Ground was broken Wednesday, June 8, on Phase II of Pensacola State College’s STEM facility ─ the Bear, Jones, Moore, and Reeves Center for Math and Advanced Technology.
Site work on the 46,133-square-foot facility ─ estimated to cost between $22 million to $25 million ─ began in January. The building is tentatively scheduled for completion by December 2023.
“The long-awaited groundbreaking for Phase II has finally arrived,’’ said PSC President Ed Meadows. “This facility will not only provide instructional space for our math department but will also allow us to expand our facilities for cybersecurity.”
The building’s name pays tribute to four Pensacola families – the Bear Family Foundation, Jo and Bill Jones, the late Pete Moore Family and Jim Reeves ─ who have collectively given $1 million to fund STEM-related scholarships at the College.
Phase I – the Baars Technology Building ─ officially opened in April 2021. The $15 million 23,839-square-foot building is currently home to STEM programs such as cybersecurity, computer science and math.
The Bear, Jones, Moore, and Reeves Center for Math and Advanced Technology will house cybersecurity, math, advanced technology and other high-tech programs.
The facility also will include a third-floor connector linking Phase I and Phase II buildings. A rooftop terrace that can be used as an event space is also part of the construction plan.
Speaking at Wednesday’s groundbreaking were numerous Northwest Florida dignitaries including Sen. Doug Broxson of the Florida Senate, Reps. Michelle Salzman and Alex Andrade of the Florida House of Representatives, Pensacola Mayor Grover Robinson IV, Escambia County District 4 Commissioner Robert Bender, Century Mayor Ben Boutwell and Collier Merrill representing Triumph Gulf Coast.
Margie Moore, chair of the PSC Board of Trustees, also spoke at the groundbreaking ceremony.
“It’s always exciting to watch our College grow, but it’s especially thrilling to see this project get started,’’ Moore said. “It is the culmination of eight years of hard work by the legislative delegation as well as local partners.”
Along with state funding, a nearly $12 million grant will be used to fund construction of Phase II. The $11,998,919 grant comes from Triumph Gulf Coast, the organization charged by the state of Florida with distributing the $1.5 billion settlement from BP stemming from the 2010 oil spill.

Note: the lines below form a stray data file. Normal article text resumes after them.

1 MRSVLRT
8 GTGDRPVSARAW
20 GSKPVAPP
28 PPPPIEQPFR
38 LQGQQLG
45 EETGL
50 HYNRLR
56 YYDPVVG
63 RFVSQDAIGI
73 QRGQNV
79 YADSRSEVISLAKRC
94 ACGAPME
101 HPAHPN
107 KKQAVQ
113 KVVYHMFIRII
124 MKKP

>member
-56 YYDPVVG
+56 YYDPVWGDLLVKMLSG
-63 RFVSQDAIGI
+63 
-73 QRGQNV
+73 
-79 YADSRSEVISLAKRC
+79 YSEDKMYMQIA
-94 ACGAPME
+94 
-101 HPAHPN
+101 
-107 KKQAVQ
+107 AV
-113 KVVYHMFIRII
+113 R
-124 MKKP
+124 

The State of Florida previously gave the College $15.4 million for the construction project and is expected to commit another $3.5 million later this year.
“We are so very fortunate to have a legislative delegation that placed this facility as one of their highest priorities this past legislative session resulting in PSC receiving its entire building allocation in one year,’’ Meadows said. “PSC has been blessed with tremendous support from many sources and I cannot but help believe it is because of the job our faculty and staff do for our students.”
Money from the grant also will be used to purchase equipment, supplies, certificate and student fee waivers, recruiting, technology and salaries for Cybersecurity/IT programs.
Meadows praised the state and local legislative delegation and Triumph Gulf Coast for appropriating funds for the facility.
“We’ve been attempting for nearly 10 years to fully replace an antiquated building that served us well in the past,” Meadows said. “We now have the funds to not only complete construction, but to grow, accelerate and expand our existing IT and cybersecurity programs, as well as support our mathematics program. I think this is truly a huge shot in the arm for PSC and the community.”
Sen. Broxson, a PSC alumnus who led the legislative efforts, called the groundbreaking “a great day for all us. When I first came here, I didn’t really know what this College was about. But it was a great experience for me. God bless this College and God bless this community.”
Salzman, a U.S. Army veteran, is also a PSC alumnus, though the college was known as Pensacola Junior College when she and Broxson attended.
“In 1999, I came back to Pensacola homeless, I was as a disabled combat vet with no college and no job and six months pregnant with my second child,’’ she said. “I went to the (veterans’ facility) on the (Pensacola) campus and said ‘I’m a veteran. I need a job. I have to do something. I need to have a future. This College gave me hope – not just hope but a path to the future, a path to a career.”
Reeves, who helped recruit the other PSC supporters whose family name will be on the new building, said once people understand the mission, vision, success and reach of PSC, they often become eager supporters.
“It’s a great college and I’ve said it many times,’’ he said, turning to Meadows. “When we sit down with people, we have a strong story to share.”
Florida Architects designed the Phase I and Phase II buildings. Ajax Corp was the Phase I general contractor. The Morette Company is the Phase II general contractor.